It’s 11am in Brooklyn and Diet Cig have just woken up. “It is actually kind of late for us,” guitarist and singer Alex Luciano insists, lest you think they spend all day lounging about in bed instead of heading out to their day jobs or, y’know, cracking on with their debut album. Some of us have been waiting a while.

We’re speaking in early November. The band’s first EP, Over Easy, was recorded around this time last year and, for an EP that was kind of recorded by accident, it was an amazing success. In fact, a lot of things about Diet Cig seem like the breezy coincidences you’d find in an indie rom com. Just take their meet-cute: the scene, a college houseparty. Noah Bowman was drumming with his old band, Earl Boykins, when Alex interrupted the set to ask him for a lighter for her friend. He didn’t have one, but he did have a bottle of wine… One minute they were a couple college kids hanging out at a kegger, the next they were Diet Cig, soundtracking break-ups and make-ups across the world, asking us all if it feels better in an Ivy League sweater.

Diet Cig’s songs are small, in a way. They pointedly ask about your new girlfriend or tell you to shut up about your band, snapshots of what it is to be young and American and more worried about dancing than the future – small, everyday concerns that translate across oceans. The band are a bit flabbergasted by the reaction. “I think the universe aligned and our music hit people in the right spot at the right time,” Alex says, trying to make sense of it. “When we released it we didn’t think there was really anything that special about it and then a lot of people were like, ‘We connect with this so much!’ It was kind of weird.”

“Yeah, I still don’t really understand it,” Noah adds. As nice as crowds yelling their songs back at them and occasionally getting recognised might be, it puts quite a bit of pressure on the duo to nail their debut album. It’s in the works as we speak, they assure me. They are “writing it. Hardcore.” But the list of reasons why it’s taken a while that immediately follows makes you wonder if that pressure is making things a bit tricky.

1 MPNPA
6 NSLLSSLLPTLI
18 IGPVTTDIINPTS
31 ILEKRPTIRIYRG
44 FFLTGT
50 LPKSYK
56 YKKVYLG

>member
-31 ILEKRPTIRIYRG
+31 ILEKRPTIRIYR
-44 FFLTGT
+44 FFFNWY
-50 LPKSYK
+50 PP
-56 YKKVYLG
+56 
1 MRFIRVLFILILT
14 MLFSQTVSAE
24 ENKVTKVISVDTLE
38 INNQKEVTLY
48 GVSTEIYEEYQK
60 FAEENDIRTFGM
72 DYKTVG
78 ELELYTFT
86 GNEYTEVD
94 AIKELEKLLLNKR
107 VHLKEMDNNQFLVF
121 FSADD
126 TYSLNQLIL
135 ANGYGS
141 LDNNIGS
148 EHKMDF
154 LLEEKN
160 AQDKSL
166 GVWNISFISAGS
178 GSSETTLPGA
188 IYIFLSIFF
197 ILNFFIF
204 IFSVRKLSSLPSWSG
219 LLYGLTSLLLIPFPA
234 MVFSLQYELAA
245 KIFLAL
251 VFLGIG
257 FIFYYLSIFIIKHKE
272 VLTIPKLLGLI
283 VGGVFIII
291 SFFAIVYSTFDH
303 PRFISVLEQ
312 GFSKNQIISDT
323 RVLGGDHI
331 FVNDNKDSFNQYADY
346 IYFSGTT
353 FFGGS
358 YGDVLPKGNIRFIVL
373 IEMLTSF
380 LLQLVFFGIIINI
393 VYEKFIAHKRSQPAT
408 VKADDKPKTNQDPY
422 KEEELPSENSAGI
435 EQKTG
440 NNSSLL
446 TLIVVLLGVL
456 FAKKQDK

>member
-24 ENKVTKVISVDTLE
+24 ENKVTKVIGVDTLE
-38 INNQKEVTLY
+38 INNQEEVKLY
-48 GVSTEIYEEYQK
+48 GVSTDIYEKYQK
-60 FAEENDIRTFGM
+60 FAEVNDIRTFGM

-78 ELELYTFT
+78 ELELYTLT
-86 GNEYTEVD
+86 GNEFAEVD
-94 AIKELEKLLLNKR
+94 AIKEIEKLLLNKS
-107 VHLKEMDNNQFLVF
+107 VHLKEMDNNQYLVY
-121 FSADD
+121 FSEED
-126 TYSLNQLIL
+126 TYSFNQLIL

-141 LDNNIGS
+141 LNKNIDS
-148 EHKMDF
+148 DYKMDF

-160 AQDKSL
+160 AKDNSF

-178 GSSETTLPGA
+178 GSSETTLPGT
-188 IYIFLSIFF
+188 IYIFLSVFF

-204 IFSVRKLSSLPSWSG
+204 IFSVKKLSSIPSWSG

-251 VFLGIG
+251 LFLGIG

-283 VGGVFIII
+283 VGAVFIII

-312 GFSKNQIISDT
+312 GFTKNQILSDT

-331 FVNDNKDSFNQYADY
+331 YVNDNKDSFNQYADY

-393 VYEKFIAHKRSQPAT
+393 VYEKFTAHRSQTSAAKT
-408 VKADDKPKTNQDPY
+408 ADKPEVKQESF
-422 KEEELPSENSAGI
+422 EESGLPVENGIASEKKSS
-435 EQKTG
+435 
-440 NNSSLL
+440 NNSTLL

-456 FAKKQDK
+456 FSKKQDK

“Before we wrote [Over Easy] we didn’t even know we were going to record it,” Noah says. “And this time we have so many things lined up already for next year, it’s like we have to write it, in a way.”

It’s not just the schedule worrying Alex, whose skills as a songwriter and musician have increased massively. Before she and Noah became Diet Cig, she had only ever played “cutesy” acoustic guitar and plugging in an electric one was a revelation. “Everyone’s listening now,” she says. “And they have this idea of the kind of music we’re going to put out and all that stuff. So I feel like I’m growing as a musician in general and I’m scared that it will be different.”

There’s a lot of times that we get up to go play a show and a lot of bros are like ‘Oh, a two piece band fronted by this small girl.

You can tell that Diet Cig have grown, even from the two-song EP they put out later in the year, bursting with beefy riffs and fuller vocals – and the album will feature more of the same. “It’s going to be big,” Noah says. “Just because we’re a two piece doesn’t mean that it’s going to be stripped down a lot, we’re going to keep it big in some way. So we’re trying our best to do that without making it seem like there’s fifteen other people playing.”

Keeping the live show bouncing is a big deal to Diet Cig, whose whirlwind set blew us away at CMJ this year. They start every show with a ‘Shake It Off’ dance party and are keen not to lose any danceable real estate to a third member. “I think people underestimate the two piece band,” Alex says. “There’s a lot of times that we get up to go play a show and a lot of bros are like ‘Oh, a two piece band fronted by this small girl’ – and then we play and they’re like ‘Woaaaah!’ And I’m just like, ‘Yeah! Bye!’”

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